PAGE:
Section two contains, "Foods that Will Win the War and How to Cook Them" by C. Houston Goudiss.  First published in 1918, this publication contains great information on how to conserve your food resources.  It was written at a time when the nation was dealing with war and basic supplies were limited.  The frugality of these ideas and recipes can benefit us today as well as it did our Grandparents' generation.  There are recipes that show you how to make breads and other foods without wheat, sugarless recipes, and meatless meals.  One item that may interest you as well as maybe your children are the butcher charts that show where each cut of meat comes from.  For example, did you know that bacon comes from the belly area of a pig?  One feature in this section that caught my attention were the dinner menus.  These menus are hearty in their content but are a nice way to plan out your meals.  I will be trying some of these in the near future to see what ones we like.  It will be nice to have new meal ideas to add to our repertoire.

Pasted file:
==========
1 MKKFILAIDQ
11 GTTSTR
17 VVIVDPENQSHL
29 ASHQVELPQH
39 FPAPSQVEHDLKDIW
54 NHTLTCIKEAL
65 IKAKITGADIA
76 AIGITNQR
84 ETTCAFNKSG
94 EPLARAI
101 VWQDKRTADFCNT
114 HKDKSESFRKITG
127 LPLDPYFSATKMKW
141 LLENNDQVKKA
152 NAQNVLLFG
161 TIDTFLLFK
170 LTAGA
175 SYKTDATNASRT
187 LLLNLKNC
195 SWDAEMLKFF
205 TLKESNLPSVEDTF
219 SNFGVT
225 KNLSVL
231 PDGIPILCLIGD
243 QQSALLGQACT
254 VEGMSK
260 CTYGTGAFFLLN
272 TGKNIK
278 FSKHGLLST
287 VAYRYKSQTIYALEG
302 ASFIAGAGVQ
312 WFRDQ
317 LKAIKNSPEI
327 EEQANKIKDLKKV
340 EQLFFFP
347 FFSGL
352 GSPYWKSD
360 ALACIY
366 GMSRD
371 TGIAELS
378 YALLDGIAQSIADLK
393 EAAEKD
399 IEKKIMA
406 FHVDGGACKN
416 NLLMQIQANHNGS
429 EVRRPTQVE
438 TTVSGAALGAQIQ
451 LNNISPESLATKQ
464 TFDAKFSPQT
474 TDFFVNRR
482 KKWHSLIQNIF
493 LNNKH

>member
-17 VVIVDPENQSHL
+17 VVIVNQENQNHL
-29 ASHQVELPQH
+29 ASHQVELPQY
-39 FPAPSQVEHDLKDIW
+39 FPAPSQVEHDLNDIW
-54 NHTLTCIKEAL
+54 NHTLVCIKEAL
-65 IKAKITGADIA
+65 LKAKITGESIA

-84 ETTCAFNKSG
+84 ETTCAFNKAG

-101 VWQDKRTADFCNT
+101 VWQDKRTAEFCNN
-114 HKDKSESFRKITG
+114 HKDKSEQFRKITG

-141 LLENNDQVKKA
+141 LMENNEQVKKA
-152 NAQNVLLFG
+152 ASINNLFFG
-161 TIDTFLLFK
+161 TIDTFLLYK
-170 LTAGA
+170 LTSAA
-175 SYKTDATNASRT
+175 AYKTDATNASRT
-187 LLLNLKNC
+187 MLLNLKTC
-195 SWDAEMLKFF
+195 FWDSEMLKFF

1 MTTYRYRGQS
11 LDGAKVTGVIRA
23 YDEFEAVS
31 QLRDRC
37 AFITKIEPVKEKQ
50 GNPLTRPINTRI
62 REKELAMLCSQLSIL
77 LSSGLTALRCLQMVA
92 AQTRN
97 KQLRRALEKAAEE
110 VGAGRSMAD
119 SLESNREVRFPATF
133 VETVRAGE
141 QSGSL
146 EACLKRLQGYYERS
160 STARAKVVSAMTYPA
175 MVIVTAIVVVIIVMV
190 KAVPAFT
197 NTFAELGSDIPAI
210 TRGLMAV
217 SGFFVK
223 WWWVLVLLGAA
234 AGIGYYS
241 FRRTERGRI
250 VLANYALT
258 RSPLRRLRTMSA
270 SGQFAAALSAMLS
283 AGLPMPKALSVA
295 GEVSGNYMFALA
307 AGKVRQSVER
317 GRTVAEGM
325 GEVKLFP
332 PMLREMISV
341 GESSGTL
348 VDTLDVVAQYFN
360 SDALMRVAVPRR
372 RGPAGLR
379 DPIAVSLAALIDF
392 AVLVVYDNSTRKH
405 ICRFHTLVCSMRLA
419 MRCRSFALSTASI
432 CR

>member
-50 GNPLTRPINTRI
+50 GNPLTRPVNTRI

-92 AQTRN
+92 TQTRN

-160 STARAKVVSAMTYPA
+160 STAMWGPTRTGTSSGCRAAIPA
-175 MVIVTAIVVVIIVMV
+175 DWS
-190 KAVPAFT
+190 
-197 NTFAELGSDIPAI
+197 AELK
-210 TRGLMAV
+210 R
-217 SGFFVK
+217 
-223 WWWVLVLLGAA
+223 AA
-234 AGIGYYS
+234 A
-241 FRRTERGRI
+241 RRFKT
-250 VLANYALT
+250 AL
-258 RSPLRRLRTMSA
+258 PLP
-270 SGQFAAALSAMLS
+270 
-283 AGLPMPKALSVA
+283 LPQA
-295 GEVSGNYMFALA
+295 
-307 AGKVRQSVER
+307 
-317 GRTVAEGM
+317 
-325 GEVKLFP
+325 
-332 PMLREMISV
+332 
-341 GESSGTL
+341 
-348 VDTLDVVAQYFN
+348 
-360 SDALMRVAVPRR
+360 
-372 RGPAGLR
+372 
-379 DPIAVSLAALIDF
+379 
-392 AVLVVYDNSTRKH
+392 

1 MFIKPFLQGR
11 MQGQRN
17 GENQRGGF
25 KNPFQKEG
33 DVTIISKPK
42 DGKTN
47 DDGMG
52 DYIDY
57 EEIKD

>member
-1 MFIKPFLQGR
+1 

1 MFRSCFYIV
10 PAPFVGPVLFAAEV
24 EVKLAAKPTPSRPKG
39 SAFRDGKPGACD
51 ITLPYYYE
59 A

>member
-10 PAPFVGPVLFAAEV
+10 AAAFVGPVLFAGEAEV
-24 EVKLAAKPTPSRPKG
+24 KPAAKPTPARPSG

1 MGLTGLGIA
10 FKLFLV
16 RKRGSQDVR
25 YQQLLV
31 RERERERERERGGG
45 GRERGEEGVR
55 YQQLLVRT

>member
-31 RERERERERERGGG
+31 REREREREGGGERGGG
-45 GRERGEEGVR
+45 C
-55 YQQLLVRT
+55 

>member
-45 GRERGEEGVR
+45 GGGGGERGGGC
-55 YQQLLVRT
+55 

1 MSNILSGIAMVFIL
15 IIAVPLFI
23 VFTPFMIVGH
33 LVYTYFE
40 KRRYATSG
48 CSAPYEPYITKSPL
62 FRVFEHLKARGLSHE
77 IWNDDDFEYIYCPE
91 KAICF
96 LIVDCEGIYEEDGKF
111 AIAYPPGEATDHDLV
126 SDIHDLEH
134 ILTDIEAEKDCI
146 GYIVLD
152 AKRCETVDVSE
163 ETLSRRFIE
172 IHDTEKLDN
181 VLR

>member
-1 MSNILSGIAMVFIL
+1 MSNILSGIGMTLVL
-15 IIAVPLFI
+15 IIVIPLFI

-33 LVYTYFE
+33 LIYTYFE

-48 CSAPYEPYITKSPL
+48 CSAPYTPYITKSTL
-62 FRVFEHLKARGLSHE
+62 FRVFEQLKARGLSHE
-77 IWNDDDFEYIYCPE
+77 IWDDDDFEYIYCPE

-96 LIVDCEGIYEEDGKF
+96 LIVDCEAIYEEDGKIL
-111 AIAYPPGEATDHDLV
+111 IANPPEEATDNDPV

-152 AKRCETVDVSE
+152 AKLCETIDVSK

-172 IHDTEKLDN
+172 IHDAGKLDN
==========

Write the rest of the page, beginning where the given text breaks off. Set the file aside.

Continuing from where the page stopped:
Section three is "Home Vegetable Gardening" by F.F. Rockwell, originally published in 1911.  It touts itself to be "a complete and practical guide to the planting and care of all vegetables, fruits, and berries worth growing for home use."  In the 1st part, a good basic instruction is given, complete with a planning chart to show how far apart to plant the rows of vegetables.  The 2nd portion teaches about vegetables, how to start from seed, when to plant, etc up to the harvest and storing of the vegetables.  Part 3 is about fruits and berries.  Much like the previous part on vegetables, this one gives great ideas on the planting, tending and harvesting of the fruits and berries.  There is also a calendar showing what to do each month to maintain and grow the fruits & berries.